Signs around the airport notify passengers of the new ban.
The airport's domestic terminal and international terminal now have designated outdoor smoking zones. But those zones are not within the airport's security-controlled areas, meaning passengers who want to smoke while connecting between flights in Atlanta must leave the secure concourses to get to the outdoor smoking zones, then go back through security to catch their next flight.
Violating the smoke-free ordinance could result in a fine of up to $100 for a first violation, and up to $200 for each additional violation within a year.
Smoking is prohibited indoors at most of the 35 busiest airports in the United States. The only ones that still allow it are Las Vegas’ McCarran International Airport, Washington Dulles International Airport, and Nashville International Airport, according to the American Nonsmokers’ Rights Foundation.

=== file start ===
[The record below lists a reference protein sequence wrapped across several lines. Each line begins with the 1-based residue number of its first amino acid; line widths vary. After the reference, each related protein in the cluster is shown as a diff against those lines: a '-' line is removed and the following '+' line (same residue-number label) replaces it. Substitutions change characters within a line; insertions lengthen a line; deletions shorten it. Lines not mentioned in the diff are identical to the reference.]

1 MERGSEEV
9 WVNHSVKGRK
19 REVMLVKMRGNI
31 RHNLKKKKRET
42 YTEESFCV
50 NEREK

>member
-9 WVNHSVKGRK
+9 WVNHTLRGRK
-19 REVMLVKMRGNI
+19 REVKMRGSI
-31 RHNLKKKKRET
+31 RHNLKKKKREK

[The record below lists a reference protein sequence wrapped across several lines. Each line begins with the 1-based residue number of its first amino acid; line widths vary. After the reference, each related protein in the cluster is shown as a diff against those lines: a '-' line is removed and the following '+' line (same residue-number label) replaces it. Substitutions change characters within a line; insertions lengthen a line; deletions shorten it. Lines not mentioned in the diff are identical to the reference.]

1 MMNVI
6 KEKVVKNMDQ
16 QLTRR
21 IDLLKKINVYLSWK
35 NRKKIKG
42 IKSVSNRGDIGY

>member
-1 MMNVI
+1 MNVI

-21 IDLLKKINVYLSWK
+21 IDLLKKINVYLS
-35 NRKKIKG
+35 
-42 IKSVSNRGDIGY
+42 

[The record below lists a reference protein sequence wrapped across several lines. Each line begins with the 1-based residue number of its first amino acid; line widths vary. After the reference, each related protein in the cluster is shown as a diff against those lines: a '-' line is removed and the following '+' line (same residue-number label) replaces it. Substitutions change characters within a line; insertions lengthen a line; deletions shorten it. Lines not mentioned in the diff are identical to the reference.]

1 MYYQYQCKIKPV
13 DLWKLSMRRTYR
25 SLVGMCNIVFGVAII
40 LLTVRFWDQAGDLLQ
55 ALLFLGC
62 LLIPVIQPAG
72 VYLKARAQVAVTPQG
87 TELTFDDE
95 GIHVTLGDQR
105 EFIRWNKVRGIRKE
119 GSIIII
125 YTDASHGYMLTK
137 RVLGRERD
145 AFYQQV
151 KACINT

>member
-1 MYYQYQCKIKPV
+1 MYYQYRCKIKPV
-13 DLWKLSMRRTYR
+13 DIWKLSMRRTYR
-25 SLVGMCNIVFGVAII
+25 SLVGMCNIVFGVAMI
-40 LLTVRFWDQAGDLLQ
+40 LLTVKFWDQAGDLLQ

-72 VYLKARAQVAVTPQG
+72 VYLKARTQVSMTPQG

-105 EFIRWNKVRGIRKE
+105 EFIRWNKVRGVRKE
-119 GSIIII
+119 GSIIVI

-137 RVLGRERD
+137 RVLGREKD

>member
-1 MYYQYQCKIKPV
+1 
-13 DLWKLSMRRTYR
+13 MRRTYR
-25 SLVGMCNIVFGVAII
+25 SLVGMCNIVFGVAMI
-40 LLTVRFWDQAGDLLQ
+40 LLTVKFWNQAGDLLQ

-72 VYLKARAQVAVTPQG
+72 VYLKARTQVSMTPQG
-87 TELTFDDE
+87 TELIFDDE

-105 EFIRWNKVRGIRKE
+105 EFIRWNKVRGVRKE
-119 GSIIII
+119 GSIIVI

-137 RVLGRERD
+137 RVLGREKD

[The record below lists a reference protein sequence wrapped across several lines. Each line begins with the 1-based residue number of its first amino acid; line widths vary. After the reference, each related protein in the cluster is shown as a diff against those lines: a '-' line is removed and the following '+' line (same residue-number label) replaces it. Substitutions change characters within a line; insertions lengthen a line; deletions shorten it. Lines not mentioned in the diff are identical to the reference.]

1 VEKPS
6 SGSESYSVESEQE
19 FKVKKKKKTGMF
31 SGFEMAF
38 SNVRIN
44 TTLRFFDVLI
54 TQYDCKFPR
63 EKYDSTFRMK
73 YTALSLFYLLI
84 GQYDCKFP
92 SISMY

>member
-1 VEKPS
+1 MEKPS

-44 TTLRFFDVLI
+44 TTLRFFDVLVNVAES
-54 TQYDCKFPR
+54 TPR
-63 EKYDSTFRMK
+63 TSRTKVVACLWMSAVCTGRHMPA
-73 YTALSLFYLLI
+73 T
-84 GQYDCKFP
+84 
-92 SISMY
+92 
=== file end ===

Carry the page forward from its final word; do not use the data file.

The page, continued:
Some other airports have come up with outdoor smoking options past security. Miami International, for example, allows smoking in an open-air smoking lounge attached to a TGI Fridays restaurant on an airport concourse. Tampa International Airport has smoking patios past security.
Hartsfield-Jackson has a “30-day accommodation program” in the month of January in partnership with airport advertising contractor Clear Channel, which is getting 60,000 free packs of nicotine lozenges from distributor Perrigo.
A number of airport shops and restaurants will provide the nicotine lozenges for free to passengers who have “limited access to the exterior smoking zones.”